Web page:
It takes real people with real vision to battle one of the world’s biggest problems

As the residents of this beautiful world, we should take responsibility for the wellbeing of our society and our planet. And one of the biggest issues we face as a society, is the unnecessary food waste taking place in homes around the world every day.

Estimates suggest that every year, 1.3 billion tonnes of edible food is thrown away. European households alone toss 27 million tonnes of food in the bin annually.* It’s become a global issue that simply cannot be ignored anymore. Our Respect Food initiative is aimed at inspiring everyone to help fighting food waste. But the truth is, it takes real people with real vision to lead the charge against food waste.

Organisations like Food for Soul, lead by Chef Massimo Bottura are doing an excellent job promoting social awareness about food waste and hunger. Food for Soul operates a host of initiatives in collaboration with chefs, artisans, food suppliers, designers and institutions – all in the name of minimising food waste.

Innovative new companies are jumping on the bandwagon too. Toast Ale, for example, deliberately brews its ales with fresh, surplus bread that would otherwise be wasted. And all their profits go to Feedback, Tristram Stuart’s environmental charity campaigning to end food waste.

Companies like Whole Surplus are making a difference too. Their mission is to help businesses recover value out of food surplus in a seamless way. The company aids retailers and non-profits in managing surplus goods effectively and create positive social impact.

UKHarvest and Felix Project are another two forward-thinking initiatives. These companies are non-profit perishable food rescue operations that collect quality surplus food from all types of food providers, then delivers it – direct and free of charge – to charities that can make use of it.

It’s companies like these who inspire us to do our part and battle this worldwide epidemic. And the world is starting to notice. In 2016, France became the first country ever to ban supermarkets from throwing away or destroying unsold food, forcing them instead to donate it to charities and food banks.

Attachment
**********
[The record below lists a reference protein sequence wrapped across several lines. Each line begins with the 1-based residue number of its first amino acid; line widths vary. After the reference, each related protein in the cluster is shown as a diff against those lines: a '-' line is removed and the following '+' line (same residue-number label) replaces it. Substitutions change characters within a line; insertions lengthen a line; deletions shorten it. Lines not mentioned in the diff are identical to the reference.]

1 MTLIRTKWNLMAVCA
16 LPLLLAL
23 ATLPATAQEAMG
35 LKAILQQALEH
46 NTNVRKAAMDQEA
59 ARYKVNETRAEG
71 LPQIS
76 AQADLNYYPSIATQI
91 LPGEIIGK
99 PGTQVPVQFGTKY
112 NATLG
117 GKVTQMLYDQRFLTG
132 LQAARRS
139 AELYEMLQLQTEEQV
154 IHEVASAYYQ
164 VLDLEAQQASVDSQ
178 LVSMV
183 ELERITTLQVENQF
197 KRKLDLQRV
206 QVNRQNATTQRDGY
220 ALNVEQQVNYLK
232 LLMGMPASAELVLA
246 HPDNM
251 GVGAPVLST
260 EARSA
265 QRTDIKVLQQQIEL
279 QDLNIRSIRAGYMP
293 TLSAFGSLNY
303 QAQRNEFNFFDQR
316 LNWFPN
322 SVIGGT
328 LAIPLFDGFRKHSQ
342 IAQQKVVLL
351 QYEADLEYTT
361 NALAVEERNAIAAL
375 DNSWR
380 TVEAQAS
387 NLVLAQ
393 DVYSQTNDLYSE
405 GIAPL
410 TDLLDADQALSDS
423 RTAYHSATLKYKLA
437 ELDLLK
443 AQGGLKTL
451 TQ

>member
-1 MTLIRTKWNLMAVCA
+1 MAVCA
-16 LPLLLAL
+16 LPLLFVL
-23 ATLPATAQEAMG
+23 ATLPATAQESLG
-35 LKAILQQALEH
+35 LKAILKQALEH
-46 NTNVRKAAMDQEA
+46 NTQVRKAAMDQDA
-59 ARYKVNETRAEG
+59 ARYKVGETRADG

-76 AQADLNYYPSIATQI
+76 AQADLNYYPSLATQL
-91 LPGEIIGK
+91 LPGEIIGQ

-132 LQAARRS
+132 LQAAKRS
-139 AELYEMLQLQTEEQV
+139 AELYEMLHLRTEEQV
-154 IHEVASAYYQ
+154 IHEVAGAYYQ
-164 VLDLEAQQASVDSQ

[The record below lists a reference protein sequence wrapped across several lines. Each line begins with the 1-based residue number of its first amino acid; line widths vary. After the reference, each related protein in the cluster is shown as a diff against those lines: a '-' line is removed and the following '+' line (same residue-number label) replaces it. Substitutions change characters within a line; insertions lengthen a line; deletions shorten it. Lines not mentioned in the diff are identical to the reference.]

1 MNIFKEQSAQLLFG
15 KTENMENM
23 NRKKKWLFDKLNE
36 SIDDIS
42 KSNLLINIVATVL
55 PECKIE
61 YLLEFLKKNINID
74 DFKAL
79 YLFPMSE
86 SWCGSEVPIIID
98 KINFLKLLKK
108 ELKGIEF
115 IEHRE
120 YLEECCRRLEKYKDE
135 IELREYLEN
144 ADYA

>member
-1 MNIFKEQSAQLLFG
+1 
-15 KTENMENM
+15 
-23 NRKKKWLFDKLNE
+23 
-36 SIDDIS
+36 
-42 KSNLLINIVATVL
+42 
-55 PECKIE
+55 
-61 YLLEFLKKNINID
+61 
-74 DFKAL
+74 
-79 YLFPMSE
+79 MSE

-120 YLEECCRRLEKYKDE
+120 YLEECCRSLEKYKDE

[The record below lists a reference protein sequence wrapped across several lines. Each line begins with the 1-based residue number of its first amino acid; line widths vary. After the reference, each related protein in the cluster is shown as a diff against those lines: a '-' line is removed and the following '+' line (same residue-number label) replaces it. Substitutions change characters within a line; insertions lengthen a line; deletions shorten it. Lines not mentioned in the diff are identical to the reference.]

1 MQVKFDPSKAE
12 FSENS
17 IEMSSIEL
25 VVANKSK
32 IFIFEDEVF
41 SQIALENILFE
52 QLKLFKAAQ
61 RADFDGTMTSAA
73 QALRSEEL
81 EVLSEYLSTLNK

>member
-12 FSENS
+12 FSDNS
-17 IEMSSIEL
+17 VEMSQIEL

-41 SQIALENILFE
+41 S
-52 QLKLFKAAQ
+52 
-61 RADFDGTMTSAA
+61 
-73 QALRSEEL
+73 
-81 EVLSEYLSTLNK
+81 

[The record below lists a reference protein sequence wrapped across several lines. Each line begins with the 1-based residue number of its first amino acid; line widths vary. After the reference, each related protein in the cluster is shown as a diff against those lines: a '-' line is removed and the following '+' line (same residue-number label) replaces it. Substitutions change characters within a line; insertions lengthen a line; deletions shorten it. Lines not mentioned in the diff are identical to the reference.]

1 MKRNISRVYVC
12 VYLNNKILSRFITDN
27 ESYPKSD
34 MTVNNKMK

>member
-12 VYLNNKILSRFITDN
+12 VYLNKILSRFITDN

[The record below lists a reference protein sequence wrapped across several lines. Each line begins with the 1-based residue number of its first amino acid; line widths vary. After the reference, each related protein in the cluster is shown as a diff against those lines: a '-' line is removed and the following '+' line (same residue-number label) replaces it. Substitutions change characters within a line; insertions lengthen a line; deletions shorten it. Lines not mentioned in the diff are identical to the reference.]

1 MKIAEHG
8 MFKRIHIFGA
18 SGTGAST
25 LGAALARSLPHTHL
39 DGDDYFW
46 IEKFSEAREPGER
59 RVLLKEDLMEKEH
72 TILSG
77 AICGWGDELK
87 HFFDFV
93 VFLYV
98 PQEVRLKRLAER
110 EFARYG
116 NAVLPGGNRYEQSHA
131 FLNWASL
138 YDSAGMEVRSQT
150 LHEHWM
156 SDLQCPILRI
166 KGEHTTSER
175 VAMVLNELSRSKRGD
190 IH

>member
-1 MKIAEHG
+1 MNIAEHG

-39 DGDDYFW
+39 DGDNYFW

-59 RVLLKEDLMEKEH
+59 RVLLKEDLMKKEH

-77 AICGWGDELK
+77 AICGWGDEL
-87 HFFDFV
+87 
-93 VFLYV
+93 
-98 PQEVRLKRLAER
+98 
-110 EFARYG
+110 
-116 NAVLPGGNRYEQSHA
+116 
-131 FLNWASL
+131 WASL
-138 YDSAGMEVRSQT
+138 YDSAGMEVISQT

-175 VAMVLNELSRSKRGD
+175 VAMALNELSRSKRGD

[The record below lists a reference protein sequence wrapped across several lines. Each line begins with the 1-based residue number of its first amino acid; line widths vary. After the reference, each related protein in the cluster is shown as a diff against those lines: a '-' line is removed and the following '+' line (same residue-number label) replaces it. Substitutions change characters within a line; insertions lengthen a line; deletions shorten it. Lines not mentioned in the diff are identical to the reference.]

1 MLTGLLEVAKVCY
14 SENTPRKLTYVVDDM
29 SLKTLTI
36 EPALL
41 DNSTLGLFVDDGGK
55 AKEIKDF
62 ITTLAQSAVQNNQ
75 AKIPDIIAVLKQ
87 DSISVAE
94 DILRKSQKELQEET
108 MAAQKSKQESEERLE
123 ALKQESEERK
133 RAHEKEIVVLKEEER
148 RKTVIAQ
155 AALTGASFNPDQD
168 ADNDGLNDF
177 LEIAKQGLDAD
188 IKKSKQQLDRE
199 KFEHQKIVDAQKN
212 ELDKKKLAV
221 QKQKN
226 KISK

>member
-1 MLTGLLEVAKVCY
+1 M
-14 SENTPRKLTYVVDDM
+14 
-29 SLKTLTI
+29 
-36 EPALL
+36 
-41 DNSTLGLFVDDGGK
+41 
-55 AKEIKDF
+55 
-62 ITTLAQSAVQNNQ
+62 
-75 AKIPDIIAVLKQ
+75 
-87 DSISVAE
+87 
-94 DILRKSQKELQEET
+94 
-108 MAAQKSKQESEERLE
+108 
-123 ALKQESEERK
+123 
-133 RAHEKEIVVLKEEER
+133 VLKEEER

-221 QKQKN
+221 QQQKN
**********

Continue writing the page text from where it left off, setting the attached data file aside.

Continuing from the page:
No Leftover Week in the UK and Slovenia is a challenge that educates people on how to reduce food waste by producing no leftovers for a week.

While these are excellent initiatives, the fight against food waste isn’t limited to visionary companies, eco-friendly technologies or government policy – it begins at home, with you. Real people with a real conscience.

Danish activist Selina Juul and her nongovernmental organisation Stop Wasting Food has lead to some major milestones, like Denmark managing to reduce its national food waste by more than a quarter since 2010.

Juul’s initiative has inspired others to help in their own ways. Nicole Klaski started The Good Food, a salvaged food supermarket in Cologne, Germany. It’s the the first of its kind in the country, selling products of all kinds, from vegetables to beer, with no fixed prices.

People like New Yorker Lauren Singer simply reduce their own footprint. Incredibly, she’s managed to produce almost zero garbage in four years. Her “zero waste” lifestyle means she doesn’t throw anything away, although she recycles and composts.

Between 20-40% of all fruits and vegetables that are wasted before it even reaches the stores, mostly because they look different. After discovering this fact, Jordan Figueiredo started an initiative called The Ugly Fruit and Veg Campaign, aimed at educating children and halting the waste of perfectly good fruits and vegetables.

There are thousands of people making a difference and hundreds of ways to get involved, from using better shopping methods to smarter use of leftovers. To get you started, have a look here.

In the end, we believe people should enjoy good food, without wasting any of it. If you believe that too, join us, and let’s #RespectFood and lead the charge against food waste together.

* FAO. 2011. Global food losses and food waste – Extent, causes and prevention. Rome